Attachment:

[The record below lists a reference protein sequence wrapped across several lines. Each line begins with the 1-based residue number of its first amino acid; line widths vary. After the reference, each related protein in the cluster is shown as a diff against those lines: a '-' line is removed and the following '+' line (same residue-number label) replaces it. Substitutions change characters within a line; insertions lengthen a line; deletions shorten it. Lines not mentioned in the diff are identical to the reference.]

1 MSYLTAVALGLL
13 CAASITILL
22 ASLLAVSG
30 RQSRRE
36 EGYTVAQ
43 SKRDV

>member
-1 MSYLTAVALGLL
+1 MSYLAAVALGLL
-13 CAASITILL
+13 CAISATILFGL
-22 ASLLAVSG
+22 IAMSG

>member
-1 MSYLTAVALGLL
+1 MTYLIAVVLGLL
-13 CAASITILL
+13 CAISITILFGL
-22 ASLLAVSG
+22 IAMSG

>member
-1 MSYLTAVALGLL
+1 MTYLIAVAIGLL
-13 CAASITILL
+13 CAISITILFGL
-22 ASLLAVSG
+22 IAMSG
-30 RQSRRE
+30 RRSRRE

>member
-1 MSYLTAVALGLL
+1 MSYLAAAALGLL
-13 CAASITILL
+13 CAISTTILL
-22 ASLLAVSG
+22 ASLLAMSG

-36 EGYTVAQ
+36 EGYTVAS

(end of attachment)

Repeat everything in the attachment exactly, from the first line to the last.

[The record below lists a reference protein sequence wrapped across several lines. Each line begins with the 1-based residue number of its first amino acid; line widths vary. After the reference, each related protein in the cluster is shown as a diff against those lines: a '-' line is removed and the following '+' line (same residue-number label) replaces it. Substitutions change characters within a line; insertions lengthen a line; deletions shorten it. Lines not mentioned in the diff are identical to the reference.]

1 MSYLTAVALGLL
13 CAASITILL
22 ASLLAVSG
30 RQSRRE
36 EGYTVAQ
43 SKRDV

>member
-1 MSYLTAVALGLL
+1 MSYLAAVALGLL
-13 CAASITILL
+13 CAISATILFGL
-22 ASLLAVSG
+22 IAMSG

>member
-1 MSYLTAVALGLL
+1 MTYLIAVVLGLL
-13 CAASITILL
+13 CAISITILFGL
-22 ASLLAVSG
+22 IAMSG

>member
-1 MSYLTAVALGLL
+1 MTYLIAVAIGLL
-13 CAASITILL
+13 CAISITILFGL
-22 ASLLAVSG
+22 IAMSG
-30 RQSRRE
+30 RRSRRE

>member
-1 MSYLTAVALGLL
+1 MSYLAAAALGLL
-13 CAASITILL
+13 CAISTTILL
-22 ASLLAVSG
+22 ASLLAMSG

-36 EGYTVAQ
+36 EGYTVAS